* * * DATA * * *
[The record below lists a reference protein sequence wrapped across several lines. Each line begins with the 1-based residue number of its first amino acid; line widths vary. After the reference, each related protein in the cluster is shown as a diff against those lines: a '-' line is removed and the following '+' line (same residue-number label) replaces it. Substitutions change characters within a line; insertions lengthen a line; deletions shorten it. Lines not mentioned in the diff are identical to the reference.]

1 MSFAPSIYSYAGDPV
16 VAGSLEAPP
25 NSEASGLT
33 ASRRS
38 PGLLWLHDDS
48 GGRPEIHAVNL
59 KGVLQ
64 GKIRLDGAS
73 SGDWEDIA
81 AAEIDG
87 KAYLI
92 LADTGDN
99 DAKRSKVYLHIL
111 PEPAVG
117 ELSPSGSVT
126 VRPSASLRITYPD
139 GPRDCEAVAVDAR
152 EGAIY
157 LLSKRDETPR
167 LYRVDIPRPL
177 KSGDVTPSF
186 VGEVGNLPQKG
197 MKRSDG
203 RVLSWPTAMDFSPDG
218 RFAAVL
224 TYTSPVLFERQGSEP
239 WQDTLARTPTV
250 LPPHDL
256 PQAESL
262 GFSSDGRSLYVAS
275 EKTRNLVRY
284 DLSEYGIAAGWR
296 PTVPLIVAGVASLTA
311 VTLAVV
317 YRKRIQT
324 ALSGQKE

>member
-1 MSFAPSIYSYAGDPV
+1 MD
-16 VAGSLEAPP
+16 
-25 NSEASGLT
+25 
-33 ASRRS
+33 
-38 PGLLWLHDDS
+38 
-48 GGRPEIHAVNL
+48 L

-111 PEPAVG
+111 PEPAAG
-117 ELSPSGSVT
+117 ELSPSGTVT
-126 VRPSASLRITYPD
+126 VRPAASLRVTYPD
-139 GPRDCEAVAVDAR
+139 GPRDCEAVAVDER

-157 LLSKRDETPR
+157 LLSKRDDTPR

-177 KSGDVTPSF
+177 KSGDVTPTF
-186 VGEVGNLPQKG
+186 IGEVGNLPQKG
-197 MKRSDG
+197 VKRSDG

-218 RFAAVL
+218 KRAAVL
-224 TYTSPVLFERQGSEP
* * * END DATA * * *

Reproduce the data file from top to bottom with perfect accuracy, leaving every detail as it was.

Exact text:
[The record below lists a reference protein sequence wrapped across several lines. Each line begins with the 1-based residue number of its first amino acid; line widths vary. After the reference, each related protein in the cluster is shown as a diff against those lines: a '-' line is removed and the following '+' line (same residue-number label) replaces it. Substitutions change characters within a line; insertions lengthen a line; deletions shorten it. Lines not mentioned in the diff are identical to the reference.]

1 MSFAPSIYSYAGDPV
16 VAGSLEAPP
25 NSEASGLT
33 ASRRS
38 PGLLWLHDDS
48 GGRPEIHAVNL
59 KGVLQ
64 GKIRLDGAS
73 SGDWEDIA
81 AAEIDG
87 KAYLI
92 LADTGDN
99 DAKRSKVYLHIL
111 PEPAVG
117 ELSPSGSVT
126 VRPSASLRITYPD
139 GPRDCEAVAVDAR
152 EGAIY
157 LLSKRDETPR
167 LYRVDIPRPL
177 KSGDVTPSF
186 VGEVGNLPQKG
197 MKRSDG
203 RVLSWPTAMDFSPDG
218 RFAAVL
224 TYTSPVLFERQGSEP
239 WQDTLARTPTV
250 LPPHDL
256 PQAESL
262 GFSSDGRSLYVAS
275 EKTRNLVRY
284 DLSEYGIAAGWR
296 PTVPLIVAGVASLTA
311 VTLAVV
317 YRKRIQT
324 ALSGQKE

>member
-1 MSFAPSIYSYAGDPV
+1 MD
-16 VAGSLEAPP
+16 
-25 NSEASGLT
+25 
-33 ASRRS
+33 
-38 PGLLWLHDDS
+38 
-48 GGRPEIHAVNL
+48 L

-111 PEPAVG
+111 PEPAAG
-117 ELSPSGSVT
+117 ELSPSGTVT
-126 VRPSASLRITYPD
+126 VRPAASLRVTYPD
-139 GPRDCEAVAVDAR
+139 GPRDCEAVAVDER

-157 LLSKRDETPR
+157 LLSKRDDTPR

-177 KSGDVTPSF
+177 KSGDVTPTF
-186 VGEVGNLPQKG
+186 IGEVGNLPQKG
-197 MKRSDG
+197 VKRSDG

-218 RFAAVL
+218 KRAAVL
-224 TYTSPVLFERQGSEP